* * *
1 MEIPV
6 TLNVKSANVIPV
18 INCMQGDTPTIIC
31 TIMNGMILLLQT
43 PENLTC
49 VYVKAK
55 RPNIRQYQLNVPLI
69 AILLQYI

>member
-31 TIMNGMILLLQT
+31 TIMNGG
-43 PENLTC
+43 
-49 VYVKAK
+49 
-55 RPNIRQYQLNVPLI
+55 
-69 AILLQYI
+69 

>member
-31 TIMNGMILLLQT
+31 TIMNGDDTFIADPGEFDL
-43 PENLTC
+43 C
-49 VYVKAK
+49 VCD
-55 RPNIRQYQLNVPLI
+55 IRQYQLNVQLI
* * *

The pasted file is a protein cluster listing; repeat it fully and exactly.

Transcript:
1 MEIPV
6 TLNVKSANVIPV
18 INCMQGDTPTIIC
31 TIMNGMILLLQT
43 PENLTC
49 VYVKAK
55 RPNIRQYQLNVPLI
69 AILLQYI

>member
-31 TIMNGMILLLQT
+31 TIMNGG
-43 PENLTC
+43 
-49 VYVKAK
+49 
-55 RPNIRQYQLNVPLI
+55 
-69 AILLQYI
+69 

>member
-31 TIMNGMILLLQT
+31 TIMNGDDTFIADPGEFDL
-43 PENLTC
+43 C
-49 VYVKAK
+49 VCD
-55 RPNIRQYQLNVPLI
+55 IRQYQLNVQLI